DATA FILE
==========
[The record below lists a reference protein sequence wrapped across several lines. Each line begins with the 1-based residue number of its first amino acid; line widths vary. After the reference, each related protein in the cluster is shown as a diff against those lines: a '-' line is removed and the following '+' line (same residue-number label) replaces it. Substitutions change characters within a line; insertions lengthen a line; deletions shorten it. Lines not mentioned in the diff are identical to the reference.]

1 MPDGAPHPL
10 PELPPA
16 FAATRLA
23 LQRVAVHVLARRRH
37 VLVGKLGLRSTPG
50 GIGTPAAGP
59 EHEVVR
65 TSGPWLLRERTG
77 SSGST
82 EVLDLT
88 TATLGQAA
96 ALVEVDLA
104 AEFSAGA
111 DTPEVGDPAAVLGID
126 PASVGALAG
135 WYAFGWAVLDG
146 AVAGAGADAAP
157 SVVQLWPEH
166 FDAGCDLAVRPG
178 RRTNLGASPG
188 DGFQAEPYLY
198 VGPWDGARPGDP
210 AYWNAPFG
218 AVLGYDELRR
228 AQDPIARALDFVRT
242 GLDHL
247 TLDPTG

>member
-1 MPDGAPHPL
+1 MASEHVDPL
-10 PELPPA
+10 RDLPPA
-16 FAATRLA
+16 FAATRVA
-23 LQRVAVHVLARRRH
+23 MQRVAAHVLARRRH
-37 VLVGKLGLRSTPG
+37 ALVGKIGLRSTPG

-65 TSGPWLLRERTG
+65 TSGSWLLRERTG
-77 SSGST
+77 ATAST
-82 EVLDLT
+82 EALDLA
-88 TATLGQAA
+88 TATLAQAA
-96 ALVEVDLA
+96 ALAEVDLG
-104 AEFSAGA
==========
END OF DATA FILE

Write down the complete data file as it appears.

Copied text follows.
[The record below lists a reference protein sequence wrapped across several lines. Each line begins with the 1-based residue number of its first amino acid; line widths vary. After the reference, each related protein in the cluster is shown as a diff against those lines: a '-' line is removed and the following '+' line (same residue-number label) replaces it. Substitutions change characters within a line; insertions lengthen a line; deletions shorten it. Lines not mentioned in the diff are identical to the reference.]

1 MPDGAPHPL
10 PELPPA
16 FAATRLA
23 LQRVAVHVLARRRH
37 VLVGKLGLRSTPG
50 GIGTPAAGP
59 EHEVVR
65 TSGPWLLRERTG
77 SSGST
82 EVLDLT
88 TATLGQAA
96 ALVEVDLA
104 AEFSAGA
111 DTPEVGDPAAVLGID
126 PASVGALAG
135 WYAFGWAVLDG
146 AVAGAGADAAP
157 SVVQLWPEH
166 FDAGCDLAVRPG
178 RRTNLGASPG
188 DGFQAEPYLY
198 VGPWDGARPGDP
210 AYWNAPFG
218 AVLGYDELRR
228 AQDPIARALDFVRT
242 GLDHL
247 TLDPTG

>member
-1 MPDGAPHPL
+1 MASEHVDPL
-10 PELPPA
+10 RDLPPA
-16 FAATRLA
+16 FAATRVA
-23 LQRVAVHVLARRRH
+23 MQRVAAHVLARRRH
-37 VLVGKLGLRSTPG
+37 ALVGKIGLRSTPG

-65 TSGPWLLRERTG
+65 TSGSWLLRERTG
-77 SSGST
+77 ATAST
-82 EVLDLT
+82 EALDLA
-88 TATLGQAA
+88 TATLAQAA
-96 ALVEVDLA
+96 ALAEVDLG
-104 AEFSAGA